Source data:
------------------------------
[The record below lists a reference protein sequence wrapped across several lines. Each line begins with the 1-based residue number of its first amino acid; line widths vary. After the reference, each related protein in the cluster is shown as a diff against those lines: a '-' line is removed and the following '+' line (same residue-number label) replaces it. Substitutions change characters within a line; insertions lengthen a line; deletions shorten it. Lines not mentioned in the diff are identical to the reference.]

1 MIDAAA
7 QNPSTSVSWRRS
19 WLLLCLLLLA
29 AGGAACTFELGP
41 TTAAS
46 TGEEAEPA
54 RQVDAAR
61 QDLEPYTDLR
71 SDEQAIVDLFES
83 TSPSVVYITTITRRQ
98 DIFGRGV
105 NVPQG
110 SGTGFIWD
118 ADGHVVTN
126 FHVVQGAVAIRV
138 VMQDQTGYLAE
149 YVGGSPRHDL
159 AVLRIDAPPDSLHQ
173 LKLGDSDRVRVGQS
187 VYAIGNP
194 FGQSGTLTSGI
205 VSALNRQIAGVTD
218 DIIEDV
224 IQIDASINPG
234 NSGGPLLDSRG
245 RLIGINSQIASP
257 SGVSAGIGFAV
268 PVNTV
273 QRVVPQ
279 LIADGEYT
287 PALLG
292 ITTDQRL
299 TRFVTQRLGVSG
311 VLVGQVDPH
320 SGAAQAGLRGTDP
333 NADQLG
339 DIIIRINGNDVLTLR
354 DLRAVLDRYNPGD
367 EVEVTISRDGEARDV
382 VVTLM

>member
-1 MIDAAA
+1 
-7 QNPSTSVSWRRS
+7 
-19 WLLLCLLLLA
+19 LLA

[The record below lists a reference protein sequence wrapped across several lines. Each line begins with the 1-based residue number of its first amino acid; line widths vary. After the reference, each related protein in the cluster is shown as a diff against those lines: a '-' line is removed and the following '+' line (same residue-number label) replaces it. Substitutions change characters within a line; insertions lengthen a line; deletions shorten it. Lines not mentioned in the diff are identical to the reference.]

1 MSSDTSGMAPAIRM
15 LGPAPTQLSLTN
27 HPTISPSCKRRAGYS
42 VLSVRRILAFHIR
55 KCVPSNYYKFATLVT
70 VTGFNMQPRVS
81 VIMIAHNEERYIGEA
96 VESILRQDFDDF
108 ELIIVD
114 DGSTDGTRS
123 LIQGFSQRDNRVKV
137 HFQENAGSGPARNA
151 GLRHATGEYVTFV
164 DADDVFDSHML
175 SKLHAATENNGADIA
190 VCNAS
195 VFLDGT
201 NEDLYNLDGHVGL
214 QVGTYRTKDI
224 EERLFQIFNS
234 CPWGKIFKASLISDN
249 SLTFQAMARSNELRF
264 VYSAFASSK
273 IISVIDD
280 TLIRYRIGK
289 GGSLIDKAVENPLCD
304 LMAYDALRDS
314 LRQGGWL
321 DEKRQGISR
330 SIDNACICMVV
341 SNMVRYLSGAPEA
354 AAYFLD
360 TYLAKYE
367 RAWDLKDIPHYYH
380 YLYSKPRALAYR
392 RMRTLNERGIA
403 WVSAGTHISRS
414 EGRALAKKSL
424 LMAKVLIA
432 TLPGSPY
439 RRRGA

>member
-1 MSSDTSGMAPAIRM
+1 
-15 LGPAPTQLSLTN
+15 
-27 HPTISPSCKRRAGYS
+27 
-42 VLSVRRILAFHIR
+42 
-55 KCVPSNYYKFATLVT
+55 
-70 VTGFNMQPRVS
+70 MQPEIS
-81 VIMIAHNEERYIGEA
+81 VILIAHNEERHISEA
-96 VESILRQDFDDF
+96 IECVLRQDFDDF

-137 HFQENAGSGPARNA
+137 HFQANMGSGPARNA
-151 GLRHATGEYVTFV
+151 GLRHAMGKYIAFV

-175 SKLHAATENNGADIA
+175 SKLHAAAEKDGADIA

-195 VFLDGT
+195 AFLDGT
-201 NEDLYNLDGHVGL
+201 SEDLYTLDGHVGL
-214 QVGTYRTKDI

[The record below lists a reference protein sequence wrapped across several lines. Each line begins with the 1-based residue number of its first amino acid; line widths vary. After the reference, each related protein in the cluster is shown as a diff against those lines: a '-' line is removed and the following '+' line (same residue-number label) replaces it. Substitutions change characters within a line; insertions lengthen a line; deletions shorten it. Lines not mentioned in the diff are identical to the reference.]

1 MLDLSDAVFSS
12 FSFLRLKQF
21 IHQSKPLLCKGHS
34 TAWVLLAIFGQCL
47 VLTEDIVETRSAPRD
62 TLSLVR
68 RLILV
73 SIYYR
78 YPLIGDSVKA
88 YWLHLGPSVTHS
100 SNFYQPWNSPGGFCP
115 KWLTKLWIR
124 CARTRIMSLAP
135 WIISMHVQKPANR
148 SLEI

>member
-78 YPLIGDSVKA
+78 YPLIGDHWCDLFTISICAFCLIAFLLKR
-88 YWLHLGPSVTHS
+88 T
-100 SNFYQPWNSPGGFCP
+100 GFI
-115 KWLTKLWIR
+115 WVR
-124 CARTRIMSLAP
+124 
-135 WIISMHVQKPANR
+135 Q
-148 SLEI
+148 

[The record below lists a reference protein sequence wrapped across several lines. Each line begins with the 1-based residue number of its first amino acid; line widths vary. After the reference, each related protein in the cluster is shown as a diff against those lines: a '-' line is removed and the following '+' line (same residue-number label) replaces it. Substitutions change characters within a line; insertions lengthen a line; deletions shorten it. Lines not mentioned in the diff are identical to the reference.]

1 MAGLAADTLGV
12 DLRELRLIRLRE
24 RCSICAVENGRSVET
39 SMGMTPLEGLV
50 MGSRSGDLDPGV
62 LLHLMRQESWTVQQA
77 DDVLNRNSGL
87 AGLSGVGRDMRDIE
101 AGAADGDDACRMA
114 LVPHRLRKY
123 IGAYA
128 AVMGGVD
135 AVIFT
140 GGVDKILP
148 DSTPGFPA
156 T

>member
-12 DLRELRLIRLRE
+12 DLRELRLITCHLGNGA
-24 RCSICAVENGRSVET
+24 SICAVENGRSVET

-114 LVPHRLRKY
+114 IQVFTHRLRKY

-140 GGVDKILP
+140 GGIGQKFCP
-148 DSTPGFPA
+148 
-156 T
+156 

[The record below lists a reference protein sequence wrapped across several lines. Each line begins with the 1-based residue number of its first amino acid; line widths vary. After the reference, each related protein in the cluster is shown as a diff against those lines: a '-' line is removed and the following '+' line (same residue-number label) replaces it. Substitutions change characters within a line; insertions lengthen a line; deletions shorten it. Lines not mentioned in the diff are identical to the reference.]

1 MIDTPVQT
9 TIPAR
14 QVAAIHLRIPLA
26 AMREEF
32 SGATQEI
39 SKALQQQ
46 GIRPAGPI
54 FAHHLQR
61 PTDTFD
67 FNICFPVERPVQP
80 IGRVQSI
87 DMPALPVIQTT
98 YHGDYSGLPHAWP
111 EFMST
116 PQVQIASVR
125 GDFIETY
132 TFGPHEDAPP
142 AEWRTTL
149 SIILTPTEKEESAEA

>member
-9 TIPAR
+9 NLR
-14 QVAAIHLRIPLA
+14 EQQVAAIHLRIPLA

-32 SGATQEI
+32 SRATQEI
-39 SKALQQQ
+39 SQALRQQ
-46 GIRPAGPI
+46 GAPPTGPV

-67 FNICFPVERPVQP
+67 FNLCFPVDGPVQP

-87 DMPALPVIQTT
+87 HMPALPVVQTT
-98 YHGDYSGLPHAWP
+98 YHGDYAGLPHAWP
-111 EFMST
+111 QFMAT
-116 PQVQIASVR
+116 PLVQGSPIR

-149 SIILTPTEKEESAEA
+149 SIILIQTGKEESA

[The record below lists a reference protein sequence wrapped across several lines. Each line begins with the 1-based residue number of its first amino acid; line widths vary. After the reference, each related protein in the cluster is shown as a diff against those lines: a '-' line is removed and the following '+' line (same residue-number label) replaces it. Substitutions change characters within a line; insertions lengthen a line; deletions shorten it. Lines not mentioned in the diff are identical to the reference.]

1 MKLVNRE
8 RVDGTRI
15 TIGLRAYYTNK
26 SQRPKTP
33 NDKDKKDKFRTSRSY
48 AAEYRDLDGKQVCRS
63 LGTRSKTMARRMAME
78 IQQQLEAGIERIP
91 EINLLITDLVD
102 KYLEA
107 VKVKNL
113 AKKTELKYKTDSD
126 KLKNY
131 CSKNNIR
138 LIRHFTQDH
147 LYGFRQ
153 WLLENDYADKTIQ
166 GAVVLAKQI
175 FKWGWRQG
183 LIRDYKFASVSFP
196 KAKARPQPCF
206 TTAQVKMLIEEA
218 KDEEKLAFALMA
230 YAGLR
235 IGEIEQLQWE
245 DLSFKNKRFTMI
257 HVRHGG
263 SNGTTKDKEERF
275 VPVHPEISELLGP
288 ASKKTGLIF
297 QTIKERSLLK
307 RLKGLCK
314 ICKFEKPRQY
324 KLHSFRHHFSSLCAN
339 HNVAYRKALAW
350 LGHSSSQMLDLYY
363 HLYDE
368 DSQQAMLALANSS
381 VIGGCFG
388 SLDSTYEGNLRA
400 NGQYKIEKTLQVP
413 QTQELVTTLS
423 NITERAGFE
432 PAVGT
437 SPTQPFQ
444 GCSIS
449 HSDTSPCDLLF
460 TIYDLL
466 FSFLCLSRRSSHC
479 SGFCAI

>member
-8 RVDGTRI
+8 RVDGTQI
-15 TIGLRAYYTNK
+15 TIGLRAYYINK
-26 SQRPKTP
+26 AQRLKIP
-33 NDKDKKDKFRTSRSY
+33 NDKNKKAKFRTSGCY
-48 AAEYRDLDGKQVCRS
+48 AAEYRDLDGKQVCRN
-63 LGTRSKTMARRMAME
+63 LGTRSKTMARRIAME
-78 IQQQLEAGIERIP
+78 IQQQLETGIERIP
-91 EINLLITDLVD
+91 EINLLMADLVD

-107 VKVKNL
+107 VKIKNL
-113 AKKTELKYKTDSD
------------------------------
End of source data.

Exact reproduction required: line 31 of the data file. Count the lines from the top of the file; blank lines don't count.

279 LIADGEYT